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  • Sobriety Solutions for All


    When someone makes the decision to evaluate or cease the use of alcohol, substances, or addictive behaviors, it is usually the best, scariest day of their lives.

    So when you make the decision to get sober, what comes next?

    There is the perception of rehabs and treatment facilities, as well as the general knowledge of an AA group, but the average person is relatively unfamiliar with the process of getting the help and support they need. It can be extremely overwhelming attempting to find answers online of what to do and how to begin.

    The Basics

    Let’s go through the basics of getting help and getting started with your sobriety.

    Firstly, a medical evaluation for detoxication and treatment is never a bad place to start. For the safety of yourself or loved one, please speak with your primary physician or seek medical attention to determine your needs.

    For those who are deemed inappropriate for formal treatment services, support groups are immensely important for anyone seeking recovery. Having a group of people who can guide and support you through this decision is immeasurable.

    With the recent advancements in tele-health and the destigmatization of addiction, there are so many options for how to gain support. Almost all recovery programs are now hosting online meetings, so explore and find what works best for you.

    Here’s a few popular options for recovery programs:

    • Alcoholics Anonymous/Narcotics Anonymous is by far the most popular and well-known recovery program in the world. If you’re abusing something, there’s an anonymous meeting for it- Cocaine Anonymous, Heroin Anonymous, Gambling Anonymous, etc. This program asks its members to share their hope and growth in meetings, as well as make themselves available to “newcomers” as they begin working through their 12 Steps. The principles are based around community, gratitude, and giving back to others. While this is not a program based off a specific religion, members are encouraged to explore spirituality and seek purpose in life through their self-proclaimed Higher Power. Meetings are held daily and are offered in-person and online round the clock.


    • Celebrate Recovery is a Christian-based program that is centered around the 12 Steps of Alcoholics Anonymous. This program is open to anyone experiencing addiction to alcohol or substances, mental illness, pain, or any other issue in their life that causes distress. The breakdown of CR is a combination of sermon, then small group meeting. These groups typically meet 1-3 times a week and are held both in person and online.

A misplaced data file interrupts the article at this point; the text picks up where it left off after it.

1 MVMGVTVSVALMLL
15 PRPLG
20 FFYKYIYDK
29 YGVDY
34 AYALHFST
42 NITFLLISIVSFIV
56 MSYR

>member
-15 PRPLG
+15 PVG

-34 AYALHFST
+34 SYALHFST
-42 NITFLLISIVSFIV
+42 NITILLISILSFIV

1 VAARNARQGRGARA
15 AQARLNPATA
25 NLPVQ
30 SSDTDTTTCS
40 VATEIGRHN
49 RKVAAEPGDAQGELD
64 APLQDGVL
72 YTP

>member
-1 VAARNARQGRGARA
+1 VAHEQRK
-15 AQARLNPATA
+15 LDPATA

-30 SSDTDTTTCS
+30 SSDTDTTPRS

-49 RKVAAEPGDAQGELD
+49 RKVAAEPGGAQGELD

• SMART (Self-Management and Recovery Training) Recovery is a program based on teaching persons addicted to substances or behaviors better means of coping through community. Groups are held by certified SMART leaders and focus on teaching principles related to maintaining urges, positive coping strategies, and maintaining motivation for change. SMART utilizes activities and readings based on scientific research to better explain and pinpoint deficits in maladaptive coping skills. Meetings are held in-person as well as online nationwide.

    • Refuge Recovery is a program based on the Buddhist principles. Refuge focuses on healing the suffering caused by a person’s addictive tendencies. The program is based on the teachings from Siddhartha Gautaman, who focused on the healing powers of meditations, wise mind actions, and compassion. Rather than using the 12 Step model, Refuge Recovery utilizes the Four Noble Truths associated with the Buddhist belief system. It is noted that a person does not have to believe or follow the Buddhist faith to be successful or welcomed into this recovery program. Meetings are held in person as well as online.

    • Recovery Dharma, similarly to Refuge Recovery, is another program based out of Buddhist practices. Recovery Dharma is a community-based organization that focuses on the teachings of Dharma to assist people in healing themselves from addiction. This program accepts those addicted to both substances and behaviors. Meetings are held in-person and online.

    • Recovery Community Centers are becoming more and more popular throughout hte United States. While these are not specifically a recovery program, they provide resources to those in recovery including access to meetings, peer recovery coaches, and specialized trainings. It’s impossible to say everything provided by each individual center, but it’s not uncommon to find various meetings including 12 Step Yoga, Young People in Recovery, etc. They are a one-stop-shop for those in recovery to get connected and figure out what works for them.


    By no means is this an all-inclusive list. There are so many ways to connect to others and get support in your decision for sobriety. It is also recommended that anyone in early recovery or long-term recovery seek mental health care- a therapist is an invaluable tool in this process.

    If any of these listed above spark your interest, I challenge you to visit their website and get involved.

    (Christian Brown, LCSW, CAADC)

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